Identifying genome-wide transcription units from histone modifications using EPIGENE
With the successful completion of the human genome project and the rapid development of sequencing technologies, transcriptome annotation across multiple human cell types and tissues is now available. Accurate transcriptome annotation is critical for understanding the functional as well as the regul...
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|With the successful completion of the human genome project and the rapid development of sequencing technologies, transcriptome annotation across multiple human cell types and tissues is now available. Accurate transcriptome annotation is critical for understanding the functional as well as the regulatory roles of genomic regions. Current methods for identifying genome-wide active transcription units (TUs) use RNA sequencing (RNA-seq). However, this approach requires large quantities of mRNAs making the identification of highly unstable regulatory RNAs (like microRNA precursors) difficult. As a result of this complexity in identifying inherently unstable TUs, the transcriptome landscape across all cells and tissues remains incomplete. This problem can be alleviated by chromatin-based approaches due to a well-established correlation between transcription and histone modification.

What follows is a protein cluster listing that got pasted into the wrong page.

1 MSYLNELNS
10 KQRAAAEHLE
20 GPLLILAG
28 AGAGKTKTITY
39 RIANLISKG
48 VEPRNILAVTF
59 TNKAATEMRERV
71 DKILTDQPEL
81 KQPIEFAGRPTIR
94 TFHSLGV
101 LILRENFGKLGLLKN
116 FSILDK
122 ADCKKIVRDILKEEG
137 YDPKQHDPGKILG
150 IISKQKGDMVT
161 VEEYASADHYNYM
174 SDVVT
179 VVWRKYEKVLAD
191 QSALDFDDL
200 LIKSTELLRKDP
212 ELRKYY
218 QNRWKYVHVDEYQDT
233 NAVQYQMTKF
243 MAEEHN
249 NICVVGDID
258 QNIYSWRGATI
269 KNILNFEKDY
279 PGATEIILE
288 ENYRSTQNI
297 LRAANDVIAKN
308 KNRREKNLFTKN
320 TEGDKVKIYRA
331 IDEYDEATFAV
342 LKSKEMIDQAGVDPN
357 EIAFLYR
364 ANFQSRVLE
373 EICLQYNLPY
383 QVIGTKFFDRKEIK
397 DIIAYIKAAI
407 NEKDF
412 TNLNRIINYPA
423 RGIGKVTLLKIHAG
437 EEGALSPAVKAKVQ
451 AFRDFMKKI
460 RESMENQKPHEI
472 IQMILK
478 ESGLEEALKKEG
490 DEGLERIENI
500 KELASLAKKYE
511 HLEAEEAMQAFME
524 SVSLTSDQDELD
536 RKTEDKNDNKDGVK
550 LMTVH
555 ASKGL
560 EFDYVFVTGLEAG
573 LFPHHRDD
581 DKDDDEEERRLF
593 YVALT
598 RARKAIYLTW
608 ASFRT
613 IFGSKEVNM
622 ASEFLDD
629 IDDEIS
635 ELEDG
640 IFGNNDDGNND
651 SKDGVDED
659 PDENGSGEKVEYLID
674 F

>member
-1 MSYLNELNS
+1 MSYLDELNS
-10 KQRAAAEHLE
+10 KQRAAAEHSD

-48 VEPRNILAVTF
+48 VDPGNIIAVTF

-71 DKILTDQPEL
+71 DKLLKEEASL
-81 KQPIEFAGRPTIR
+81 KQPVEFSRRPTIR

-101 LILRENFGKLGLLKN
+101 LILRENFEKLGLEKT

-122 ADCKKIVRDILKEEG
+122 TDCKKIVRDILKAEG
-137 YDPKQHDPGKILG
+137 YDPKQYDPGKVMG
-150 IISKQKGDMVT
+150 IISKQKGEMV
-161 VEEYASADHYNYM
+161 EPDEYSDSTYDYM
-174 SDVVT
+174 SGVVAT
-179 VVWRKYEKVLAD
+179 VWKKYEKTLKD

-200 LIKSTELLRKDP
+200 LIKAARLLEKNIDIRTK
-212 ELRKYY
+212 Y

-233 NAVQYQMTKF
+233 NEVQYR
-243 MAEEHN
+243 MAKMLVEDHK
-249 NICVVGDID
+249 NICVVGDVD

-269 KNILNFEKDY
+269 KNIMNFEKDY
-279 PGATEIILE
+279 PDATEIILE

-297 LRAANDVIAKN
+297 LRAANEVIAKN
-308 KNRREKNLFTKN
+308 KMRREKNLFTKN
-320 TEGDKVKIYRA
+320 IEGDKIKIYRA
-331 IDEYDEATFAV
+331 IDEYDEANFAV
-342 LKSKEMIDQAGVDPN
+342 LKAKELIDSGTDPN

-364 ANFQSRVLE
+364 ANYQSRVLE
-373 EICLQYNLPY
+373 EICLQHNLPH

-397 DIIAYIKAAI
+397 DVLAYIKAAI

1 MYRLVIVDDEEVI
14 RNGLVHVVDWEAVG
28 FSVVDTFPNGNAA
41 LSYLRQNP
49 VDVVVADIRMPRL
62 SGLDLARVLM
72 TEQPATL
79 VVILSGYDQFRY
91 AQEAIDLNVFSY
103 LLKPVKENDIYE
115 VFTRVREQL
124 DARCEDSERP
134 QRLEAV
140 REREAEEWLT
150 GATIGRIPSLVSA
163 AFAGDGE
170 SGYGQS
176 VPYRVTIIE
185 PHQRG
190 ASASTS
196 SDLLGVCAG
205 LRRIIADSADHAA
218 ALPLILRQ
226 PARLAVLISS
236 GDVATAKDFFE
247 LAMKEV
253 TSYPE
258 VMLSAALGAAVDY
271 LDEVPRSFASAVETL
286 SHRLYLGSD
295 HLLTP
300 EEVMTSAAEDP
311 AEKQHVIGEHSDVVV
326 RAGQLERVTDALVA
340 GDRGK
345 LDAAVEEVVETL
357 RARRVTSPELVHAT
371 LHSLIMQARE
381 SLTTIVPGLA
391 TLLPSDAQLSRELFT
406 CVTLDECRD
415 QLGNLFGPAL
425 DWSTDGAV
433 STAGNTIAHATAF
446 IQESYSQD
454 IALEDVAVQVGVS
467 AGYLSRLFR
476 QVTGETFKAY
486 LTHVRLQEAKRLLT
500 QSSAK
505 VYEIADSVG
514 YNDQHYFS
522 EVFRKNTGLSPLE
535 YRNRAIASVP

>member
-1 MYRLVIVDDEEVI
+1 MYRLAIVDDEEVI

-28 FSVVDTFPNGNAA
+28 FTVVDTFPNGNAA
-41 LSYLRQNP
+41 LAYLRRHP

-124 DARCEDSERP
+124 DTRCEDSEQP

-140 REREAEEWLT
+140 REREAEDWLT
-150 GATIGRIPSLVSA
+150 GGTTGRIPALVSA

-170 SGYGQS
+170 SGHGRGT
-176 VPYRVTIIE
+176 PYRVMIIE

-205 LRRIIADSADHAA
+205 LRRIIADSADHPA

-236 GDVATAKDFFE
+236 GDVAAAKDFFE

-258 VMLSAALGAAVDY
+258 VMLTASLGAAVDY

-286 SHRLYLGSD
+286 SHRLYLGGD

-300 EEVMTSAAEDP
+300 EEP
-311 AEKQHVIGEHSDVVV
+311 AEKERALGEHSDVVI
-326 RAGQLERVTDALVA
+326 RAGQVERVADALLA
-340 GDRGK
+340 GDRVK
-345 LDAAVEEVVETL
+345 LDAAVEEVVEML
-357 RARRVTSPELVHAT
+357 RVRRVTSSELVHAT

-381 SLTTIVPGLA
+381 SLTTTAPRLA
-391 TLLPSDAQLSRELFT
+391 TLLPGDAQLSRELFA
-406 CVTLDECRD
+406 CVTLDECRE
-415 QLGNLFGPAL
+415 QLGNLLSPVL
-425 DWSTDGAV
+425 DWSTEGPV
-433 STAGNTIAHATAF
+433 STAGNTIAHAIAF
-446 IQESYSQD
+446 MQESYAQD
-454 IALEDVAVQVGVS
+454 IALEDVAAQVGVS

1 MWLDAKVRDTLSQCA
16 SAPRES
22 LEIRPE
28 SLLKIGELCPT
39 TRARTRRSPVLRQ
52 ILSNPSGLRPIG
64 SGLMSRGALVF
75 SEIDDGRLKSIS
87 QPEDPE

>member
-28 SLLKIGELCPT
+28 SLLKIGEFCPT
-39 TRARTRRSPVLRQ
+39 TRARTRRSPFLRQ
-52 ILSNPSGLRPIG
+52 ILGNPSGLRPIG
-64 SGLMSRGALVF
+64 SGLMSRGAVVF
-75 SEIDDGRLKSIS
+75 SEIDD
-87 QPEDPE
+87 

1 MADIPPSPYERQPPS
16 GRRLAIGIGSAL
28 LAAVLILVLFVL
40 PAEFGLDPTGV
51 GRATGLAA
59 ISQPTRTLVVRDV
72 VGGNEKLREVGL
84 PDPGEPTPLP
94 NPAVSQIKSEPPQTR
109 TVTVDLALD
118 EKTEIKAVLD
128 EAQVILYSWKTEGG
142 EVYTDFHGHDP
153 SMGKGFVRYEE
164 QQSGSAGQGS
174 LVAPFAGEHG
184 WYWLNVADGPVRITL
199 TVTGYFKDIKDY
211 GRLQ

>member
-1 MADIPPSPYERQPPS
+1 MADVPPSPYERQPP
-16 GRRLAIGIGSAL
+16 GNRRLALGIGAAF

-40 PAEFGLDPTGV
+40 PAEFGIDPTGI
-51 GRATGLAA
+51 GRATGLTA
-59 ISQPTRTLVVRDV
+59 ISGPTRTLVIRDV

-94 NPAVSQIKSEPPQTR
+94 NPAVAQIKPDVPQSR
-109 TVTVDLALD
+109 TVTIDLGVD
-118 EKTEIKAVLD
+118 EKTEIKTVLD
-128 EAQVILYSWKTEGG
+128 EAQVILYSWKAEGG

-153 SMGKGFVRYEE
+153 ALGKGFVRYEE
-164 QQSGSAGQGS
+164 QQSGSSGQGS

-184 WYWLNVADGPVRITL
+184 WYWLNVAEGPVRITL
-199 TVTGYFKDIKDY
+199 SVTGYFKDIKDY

Here, I present EPIGENE, a novel chromatin segmentation method for identifying genome-wide active TUs using transcription-associated histone modifications. Unlike existing chromatin segmentation approaches, EPIGENE uses a constrained, semi-supervised multivariate Hidden Markov Model (HMM) that models the observed combination of histone modifications using a product of independent Bernoulli random variables to identify the chromatin state sequence underlying an active TU.
Using EPIGENE, I successfully predicted genome-wide TUs across multiple human cell lines. EPIGENE predicted TUs were enriched for RNA Polymerase II (Pol II) at the transcription start site (TSS) and in gene body indicating that they are indeed transcribed. Comprehensive validation using existing annotations revealed that 93% of EPIGENE TUs can be explained by existing gene annotations and 5% of EPIGENE TUs in HepG2 can be explained by microRNA annotations. EPIGENE predicted TUs more precisely compared to existing chromatin segmentation and RNA-seq based approaches across multiple human cell lines. Using EPIGENE, I also identified 232 novel TUs in K562 and 43 novel cell-specific TUs in K562, HepG2, and IMR90, all of which were supported by Pol II ChIP-seq and nascent RNA-seq evidence.